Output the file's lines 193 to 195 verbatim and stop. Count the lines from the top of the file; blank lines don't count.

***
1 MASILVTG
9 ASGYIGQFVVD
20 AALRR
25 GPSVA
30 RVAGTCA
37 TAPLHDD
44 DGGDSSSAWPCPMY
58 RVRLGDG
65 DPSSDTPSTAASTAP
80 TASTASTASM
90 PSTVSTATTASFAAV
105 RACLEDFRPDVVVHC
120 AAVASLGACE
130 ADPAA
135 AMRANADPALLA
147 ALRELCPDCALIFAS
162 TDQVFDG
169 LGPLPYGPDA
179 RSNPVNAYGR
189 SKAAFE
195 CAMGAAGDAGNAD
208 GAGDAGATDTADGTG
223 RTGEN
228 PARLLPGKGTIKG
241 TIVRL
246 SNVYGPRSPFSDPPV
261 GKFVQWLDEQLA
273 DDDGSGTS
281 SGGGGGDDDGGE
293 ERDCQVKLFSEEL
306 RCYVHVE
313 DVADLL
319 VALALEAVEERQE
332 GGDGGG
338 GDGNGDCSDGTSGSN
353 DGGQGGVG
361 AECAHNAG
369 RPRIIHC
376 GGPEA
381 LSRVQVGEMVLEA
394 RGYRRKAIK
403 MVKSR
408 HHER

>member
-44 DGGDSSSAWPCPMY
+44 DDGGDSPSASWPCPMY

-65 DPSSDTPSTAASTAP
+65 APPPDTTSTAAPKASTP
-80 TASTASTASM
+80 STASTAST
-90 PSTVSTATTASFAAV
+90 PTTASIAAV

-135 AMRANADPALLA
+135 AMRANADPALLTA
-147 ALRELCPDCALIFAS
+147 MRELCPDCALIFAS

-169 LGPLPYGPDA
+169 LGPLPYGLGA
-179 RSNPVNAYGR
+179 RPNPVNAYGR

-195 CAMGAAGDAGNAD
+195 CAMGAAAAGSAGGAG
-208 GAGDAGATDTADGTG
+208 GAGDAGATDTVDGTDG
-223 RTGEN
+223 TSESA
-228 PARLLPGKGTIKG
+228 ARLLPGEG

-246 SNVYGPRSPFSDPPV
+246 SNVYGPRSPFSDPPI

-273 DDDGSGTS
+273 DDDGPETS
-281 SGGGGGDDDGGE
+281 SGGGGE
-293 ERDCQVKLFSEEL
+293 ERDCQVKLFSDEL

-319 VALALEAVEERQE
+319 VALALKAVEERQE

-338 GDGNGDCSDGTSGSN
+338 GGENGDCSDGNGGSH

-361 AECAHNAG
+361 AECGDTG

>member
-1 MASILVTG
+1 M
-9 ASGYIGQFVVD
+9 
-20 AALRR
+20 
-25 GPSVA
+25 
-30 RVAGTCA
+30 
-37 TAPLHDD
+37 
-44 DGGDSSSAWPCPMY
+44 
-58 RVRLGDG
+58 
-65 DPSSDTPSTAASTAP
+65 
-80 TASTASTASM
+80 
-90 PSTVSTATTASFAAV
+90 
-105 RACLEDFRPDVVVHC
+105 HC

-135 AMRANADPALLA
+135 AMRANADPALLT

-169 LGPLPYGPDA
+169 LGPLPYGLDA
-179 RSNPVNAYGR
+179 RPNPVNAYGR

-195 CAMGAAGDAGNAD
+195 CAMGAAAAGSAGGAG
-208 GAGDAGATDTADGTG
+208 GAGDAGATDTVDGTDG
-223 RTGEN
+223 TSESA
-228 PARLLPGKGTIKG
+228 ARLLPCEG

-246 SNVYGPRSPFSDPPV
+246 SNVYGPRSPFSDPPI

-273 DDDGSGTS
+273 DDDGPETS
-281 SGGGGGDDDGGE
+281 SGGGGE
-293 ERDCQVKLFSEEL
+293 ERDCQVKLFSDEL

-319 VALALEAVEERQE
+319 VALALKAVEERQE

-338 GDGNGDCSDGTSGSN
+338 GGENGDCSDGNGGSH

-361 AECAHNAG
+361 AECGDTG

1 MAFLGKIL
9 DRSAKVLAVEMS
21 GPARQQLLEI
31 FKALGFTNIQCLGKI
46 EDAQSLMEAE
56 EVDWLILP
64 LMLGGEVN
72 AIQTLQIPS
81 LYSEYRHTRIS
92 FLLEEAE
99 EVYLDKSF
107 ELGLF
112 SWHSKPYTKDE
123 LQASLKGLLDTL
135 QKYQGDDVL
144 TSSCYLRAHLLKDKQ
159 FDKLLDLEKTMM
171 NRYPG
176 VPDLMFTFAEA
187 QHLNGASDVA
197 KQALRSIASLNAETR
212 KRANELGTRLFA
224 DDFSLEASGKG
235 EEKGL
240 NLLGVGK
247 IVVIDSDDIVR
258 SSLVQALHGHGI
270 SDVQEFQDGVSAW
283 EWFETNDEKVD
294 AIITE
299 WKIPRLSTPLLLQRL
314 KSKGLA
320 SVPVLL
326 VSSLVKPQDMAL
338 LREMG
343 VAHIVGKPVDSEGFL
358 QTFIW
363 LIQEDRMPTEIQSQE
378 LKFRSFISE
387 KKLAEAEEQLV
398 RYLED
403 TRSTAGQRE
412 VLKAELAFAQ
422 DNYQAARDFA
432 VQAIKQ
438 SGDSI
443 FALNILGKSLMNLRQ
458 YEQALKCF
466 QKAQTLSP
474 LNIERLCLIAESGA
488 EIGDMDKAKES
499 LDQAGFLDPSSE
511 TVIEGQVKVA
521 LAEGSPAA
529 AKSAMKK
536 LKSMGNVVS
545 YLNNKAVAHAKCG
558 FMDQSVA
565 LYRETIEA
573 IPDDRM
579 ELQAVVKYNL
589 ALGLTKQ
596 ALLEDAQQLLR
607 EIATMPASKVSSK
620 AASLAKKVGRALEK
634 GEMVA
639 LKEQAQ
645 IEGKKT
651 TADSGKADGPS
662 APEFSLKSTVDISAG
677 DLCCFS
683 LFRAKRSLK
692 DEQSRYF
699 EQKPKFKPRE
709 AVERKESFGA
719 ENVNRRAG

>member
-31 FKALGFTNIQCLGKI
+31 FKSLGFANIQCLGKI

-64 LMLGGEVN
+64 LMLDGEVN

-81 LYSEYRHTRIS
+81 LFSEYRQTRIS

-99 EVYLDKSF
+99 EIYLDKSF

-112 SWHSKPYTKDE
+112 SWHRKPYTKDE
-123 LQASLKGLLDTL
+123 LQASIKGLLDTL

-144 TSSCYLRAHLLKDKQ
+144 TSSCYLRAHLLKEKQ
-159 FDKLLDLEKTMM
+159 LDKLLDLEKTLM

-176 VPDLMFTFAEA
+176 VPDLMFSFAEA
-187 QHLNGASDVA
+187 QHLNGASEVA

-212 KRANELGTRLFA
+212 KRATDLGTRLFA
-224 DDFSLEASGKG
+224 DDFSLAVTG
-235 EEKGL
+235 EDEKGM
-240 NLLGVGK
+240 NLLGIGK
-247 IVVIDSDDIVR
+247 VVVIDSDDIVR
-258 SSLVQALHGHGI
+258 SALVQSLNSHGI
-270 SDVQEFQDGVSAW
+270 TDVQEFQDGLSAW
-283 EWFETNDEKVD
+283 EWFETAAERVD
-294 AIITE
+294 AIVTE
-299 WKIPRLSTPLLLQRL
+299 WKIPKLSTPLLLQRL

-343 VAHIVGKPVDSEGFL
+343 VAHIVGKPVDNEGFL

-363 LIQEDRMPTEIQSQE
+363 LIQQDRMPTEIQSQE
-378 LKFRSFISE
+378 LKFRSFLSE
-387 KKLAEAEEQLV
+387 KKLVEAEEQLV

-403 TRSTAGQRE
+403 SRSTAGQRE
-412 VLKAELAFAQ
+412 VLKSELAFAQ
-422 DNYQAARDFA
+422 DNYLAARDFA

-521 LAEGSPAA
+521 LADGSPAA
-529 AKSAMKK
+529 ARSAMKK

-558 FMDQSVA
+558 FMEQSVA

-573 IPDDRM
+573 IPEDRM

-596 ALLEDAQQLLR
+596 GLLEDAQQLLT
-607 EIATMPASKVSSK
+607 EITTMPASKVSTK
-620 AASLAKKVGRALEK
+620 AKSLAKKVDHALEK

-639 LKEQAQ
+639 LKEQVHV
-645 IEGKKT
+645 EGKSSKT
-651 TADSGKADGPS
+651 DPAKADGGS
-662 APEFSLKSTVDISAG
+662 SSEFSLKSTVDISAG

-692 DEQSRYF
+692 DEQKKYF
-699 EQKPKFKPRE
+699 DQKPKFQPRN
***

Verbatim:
558 FMDQSVA
565 LYRETIEA
573 IPDDRM